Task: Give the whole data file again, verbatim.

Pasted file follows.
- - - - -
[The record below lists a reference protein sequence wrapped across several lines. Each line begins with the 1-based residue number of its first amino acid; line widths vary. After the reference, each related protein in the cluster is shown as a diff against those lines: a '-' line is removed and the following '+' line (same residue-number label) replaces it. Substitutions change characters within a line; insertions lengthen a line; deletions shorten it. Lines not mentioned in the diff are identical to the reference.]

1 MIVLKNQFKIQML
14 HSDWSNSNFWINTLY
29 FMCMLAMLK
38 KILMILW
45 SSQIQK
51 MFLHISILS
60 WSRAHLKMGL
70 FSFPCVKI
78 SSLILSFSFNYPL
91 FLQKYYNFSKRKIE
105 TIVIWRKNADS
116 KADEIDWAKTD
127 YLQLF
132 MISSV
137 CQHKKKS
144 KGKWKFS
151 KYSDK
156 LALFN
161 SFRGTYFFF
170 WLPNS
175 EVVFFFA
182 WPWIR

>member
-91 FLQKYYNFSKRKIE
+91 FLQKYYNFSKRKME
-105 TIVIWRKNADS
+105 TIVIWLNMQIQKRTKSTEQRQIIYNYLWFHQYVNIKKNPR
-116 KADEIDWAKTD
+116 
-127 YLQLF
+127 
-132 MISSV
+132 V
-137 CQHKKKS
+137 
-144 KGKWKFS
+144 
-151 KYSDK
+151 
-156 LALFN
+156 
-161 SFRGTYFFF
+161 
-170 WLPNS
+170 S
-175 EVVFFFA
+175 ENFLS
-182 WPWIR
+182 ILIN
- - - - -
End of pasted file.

[The record below lists a reference protein sequence wrapped across several lines. Each line begins with the 1-based residue number of its first amino acid; line widths vary. After the reference, each related protein in the cluster is shown as a diff against those lines: a '-' line is removed and the following '+' line (same residue-number label) replaces it. Substitutions change characters within a line; insertions lengthen a line; deletions shorten it. Lines not mentioned in the diff are identical to the reference.]

1 MIVLKNQFKIQML
14 HSDWSNSNFWINTLY
29 FMCMLAMLK
38 KILMILW
45 SSQIQK
51 MFLHISILS
60 WSRAHLKMGL
70 FSFPCVKI
78 SSLILSFSFNYPL
91 FLQKYYNFSKRKIE
105 TIVIWRKNADS
116 KADEIDWAKTD
127 YLQLF
132 MISSV
137 CQHKKKS
144 KGKWKFS
151 KYSDK
156 LALFN
161 SFRGTYFFF
170 WLPNS
175 EVVFFFA
182 WPWIR

>member
-91 FLQKYYNFSKRKIE
+91 FLQKYYNFSKRKME
-105 TIVIWRKNADS
+105 TIVIWLNMQIQKRTKSTEQRQIIYNYLWFHQYVNIKKNPR
-116 KADEIDWAKTD
+116 
-127 YLQLF
+127 
-132 MISSV
+132 V
-137 CQHKKKS
+137 
-144 KGKWKFS
+144 
-151 KYSDK
+151 
-156 LALFN
+156 
-161 SFRGTYFFF
+161 
-170 WLPNS
+170 S
-175 EVVFFFA
+175 ENFLS
-182 WPWIR
+182 ILIN